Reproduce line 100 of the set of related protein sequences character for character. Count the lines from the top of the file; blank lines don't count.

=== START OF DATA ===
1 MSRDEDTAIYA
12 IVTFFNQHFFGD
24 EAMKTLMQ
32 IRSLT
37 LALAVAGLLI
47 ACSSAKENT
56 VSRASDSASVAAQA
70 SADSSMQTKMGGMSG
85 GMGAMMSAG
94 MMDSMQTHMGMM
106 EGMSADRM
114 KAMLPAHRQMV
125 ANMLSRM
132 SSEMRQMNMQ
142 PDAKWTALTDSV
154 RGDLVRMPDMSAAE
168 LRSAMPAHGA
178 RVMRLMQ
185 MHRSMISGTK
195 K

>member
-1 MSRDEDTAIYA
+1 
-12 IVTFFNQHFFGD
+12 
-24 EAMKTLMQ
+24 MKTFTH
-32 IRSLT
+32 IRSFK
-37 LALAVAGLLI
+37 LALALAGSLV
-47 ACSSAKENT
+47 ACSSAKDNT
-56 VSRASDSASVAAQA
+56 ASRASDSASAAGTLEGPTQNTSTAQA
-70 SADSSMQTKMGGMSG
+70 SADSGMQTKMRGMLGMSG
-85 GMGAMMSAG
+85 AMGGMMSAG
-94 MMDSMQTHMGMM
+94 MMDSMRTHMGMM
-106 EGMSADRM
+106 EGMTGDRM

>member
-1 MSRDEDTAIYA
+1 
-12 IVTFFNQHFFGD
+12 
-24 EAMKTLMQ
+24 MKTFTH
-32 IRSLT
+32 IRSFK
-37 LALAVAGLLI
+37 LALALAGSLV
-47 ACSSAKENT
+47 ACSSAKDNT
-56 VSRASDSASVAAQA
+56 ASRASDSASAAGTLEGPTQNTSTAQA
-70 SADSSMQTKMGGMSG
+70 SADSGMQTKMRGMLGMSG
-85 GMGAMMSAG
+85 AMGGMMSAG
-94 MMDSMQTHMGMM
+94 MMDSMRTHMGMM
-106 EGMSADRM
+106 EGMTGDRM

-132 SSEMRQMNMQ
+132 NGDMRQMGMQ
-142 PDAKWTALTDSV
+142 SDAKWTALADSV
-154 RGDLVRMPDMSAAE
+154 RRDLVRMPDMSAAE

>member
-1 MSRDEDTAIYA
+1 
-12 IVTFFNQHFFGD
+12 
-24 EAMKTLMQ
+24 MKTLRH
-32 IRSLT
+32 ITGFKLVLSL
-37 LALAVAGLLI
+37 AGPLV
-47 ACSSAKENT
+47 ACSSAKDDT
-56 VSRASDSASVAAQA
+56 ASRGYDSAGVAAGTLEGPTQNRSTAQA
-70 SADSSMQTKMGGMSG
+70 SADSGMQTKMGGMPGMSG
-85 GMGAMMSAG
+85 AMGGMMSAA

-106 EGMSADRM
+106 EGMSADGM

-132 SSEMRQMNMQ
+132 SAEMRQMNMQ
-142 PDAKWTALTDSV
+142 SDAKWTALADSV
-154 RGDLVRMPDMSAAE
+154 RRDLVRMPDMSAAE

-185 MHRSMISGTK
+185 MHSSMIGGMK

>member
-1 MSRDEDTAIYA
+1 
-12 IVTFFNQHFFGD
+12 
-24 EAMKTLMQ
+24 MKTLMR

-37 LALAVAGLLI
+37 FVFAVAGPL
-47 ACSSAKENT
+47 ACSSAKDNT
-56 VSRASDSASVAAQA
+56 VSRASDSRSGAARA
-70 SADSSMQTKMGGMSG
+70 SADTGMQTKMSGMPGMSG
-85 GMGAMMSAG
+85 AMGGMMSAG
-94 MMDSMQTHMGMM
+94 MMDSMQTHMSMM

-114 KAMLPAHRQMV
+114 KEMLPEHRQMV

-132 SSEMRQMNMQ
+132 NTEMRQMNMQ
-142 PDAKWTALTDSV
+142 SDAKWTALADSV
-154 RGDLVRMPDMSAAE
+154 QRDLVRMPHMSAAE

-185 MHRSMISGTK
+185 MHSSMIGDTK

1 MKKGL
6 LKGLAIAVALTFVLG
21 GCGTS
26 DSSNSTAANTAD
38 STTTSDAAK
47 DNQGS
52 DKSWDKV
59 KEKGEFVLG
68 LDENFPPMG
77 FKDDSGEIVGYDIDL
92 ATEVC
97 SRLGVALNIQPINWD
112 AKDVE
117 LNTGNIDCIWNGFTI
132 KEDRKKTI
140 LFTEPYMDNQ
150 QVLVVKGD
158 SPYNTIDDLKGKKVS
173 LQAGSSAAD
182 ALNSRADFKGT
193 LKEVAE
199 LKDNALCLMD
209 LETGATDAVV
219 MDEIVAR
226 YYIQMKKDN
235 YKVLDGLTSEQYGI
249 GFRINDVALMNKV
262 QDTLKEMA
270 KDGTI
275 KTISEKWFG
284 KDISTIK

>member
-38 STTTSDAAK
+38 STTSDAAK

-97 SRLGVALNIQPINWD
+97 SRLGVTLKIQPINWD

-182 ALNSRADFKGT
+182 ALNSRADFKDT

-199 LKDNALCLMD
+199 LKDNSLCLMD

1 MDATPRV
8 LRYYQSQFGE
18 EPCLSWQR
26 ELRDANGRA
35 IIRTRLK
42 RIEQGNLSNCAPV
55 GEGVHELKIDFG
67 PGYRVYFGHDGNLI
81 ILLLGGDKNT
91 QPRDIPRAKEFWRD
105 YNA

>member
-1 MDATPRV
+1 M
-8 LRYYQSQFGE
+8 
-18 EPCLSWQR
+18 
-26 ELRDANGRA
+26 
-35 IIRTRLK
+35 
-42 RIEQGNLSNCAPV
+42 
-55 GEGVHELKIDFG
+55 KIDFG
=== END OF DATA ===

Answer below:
-185 MHRSMISGTK